Like other California local governments, the state’s dissolution of redevelopment districts had a signal, adverse impact—contributing to the city’s fiscal emergency. San Bernardino, last September, filed suit against the state in an effort to use its ongoing bankruptcy case to win the redevelopment dispute with the state. That case, which is still pending, is a complex federalism issue—involving not just the three levels of government, but also different kinds of federal courts. Indeed, earlier this month, the state received a favorable ruling from U.S. District Court Judge James Otero, who held that Judge Jury had erred in denying the state’s Eleventh Amendment sovereign immunity arguments and remanded the case for further proceedings. San Bernardino was attempting to make the redevelopment agency part of its bankruptcy. (U.S. Bankruptcy Judge Meredith Jury had ruled on Sept. 11, 2013 that the city and the successor agency to its redevelopment agency are separate entities, making it a non-bankruptcy court issue. She also left the door open for the city to refile on the issue.) It was Judge Jury’s ruling on the second filing that Judge Otero reversed, finding that that the city and successor agency are two separate entities, which means the city does not have standing to sue the state. On the 11th amendment issue, he found in favor of the state on the amendment, which protects state sovereignty. California officials contend that San Bernardino inappropriately held on to $15 million that belonged to the former city redevelopment agency and should be redistributed to school districts, special districts, and every other municipal entity that receives a split of property taxes, including the city itself.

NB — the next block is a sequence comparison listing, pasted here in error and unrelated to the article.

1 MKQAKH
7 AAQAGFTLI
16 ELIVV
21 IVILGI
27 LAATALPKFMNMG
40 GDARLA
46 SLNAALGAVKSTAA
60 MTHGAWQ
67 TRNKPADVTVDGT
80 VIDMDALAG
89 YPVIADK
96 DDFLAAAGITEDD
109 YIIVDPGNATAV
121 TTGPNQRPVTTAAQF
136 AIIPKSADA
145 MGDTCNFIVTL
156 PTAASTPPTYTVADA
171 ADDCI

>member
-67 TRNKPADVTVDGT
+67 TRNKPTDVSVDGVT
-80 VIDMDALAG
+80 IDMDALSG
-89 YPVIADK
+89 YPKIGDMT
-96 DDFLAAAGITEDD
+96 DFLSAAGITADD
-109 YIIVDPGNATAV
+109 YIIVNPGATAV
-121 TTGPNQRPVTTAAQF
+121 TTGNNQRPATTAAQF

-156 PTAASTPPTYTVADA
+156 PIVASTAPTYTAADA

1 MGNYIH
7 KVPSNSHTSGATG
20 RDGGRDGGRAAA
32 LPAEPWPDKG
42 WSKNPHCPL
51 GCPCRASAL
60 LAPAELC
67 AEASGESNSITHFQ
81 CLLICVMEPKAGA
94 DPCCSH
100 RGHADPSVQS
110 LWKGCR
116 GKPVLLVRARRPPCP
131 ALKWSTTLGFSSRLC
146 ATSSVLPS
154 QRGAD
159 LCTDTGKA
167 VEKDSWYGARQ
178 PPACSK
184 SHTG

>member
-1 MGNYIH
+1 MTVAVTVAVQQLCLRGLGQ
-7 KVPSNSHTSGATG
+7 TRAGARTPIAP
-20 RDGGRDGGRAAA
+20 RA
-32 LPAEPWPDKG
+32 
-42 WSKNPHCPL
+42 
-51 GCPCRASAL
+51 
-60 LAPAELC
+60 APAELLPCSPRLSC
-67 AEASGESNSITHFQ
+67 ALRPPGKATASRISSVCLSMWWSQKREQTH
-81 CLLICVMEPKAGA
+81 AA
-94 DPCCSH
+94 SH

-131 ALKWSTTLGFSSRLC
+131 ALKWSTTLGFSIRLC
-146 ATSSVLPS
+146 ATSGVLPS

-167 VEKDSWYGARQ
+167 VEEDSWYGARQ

Motor City Pensions & Bargains: Let the Voting Commence.  The State of Michigan on Monday cast its first ballots as a creditor on claims outlined in the debt-cutting plan in Detroit’s historic bankruptcy, when Michigan Gov. Rick Snyder voted to accept the terms of two ballots that call for the city to pay less than it owes to the state for work done at City Airport and for public safety gear it supplied to the Detroit Police Department. The state—as a creditor– has a total of 68 claims in the city’s bankruptcy, but not all of them will require ballots. The state has filed $9.8 million in unsecured claims. Under Detroit’s proposed plan of adjustment, the state is to receive 10-13 percent of about $62,000 the state is owed from the city for rehabilitation and runway construction the Michigan Department of Transportation made at Coleman A. Young Municipal Airport prior to the city’s bankruptcy. In addition, the state would receive only 25 percent of nearly $2,000 it is owed for safety vests for police officers provided through the state Department of Corrections. Officials say the state will be casting the remainder of its ballots as the week goes on—including on the largest—some $507.4 million in water bonds, which encompass sewer and water funds―which would not be impaired under the plan. Detroit’s 32,000 retired and active workers with earned pension benefits have until July 11th to vote whether to accept the state and private funds in exchange for smaller-than-expected pension cuts and giving up their legal rights to continue litigating.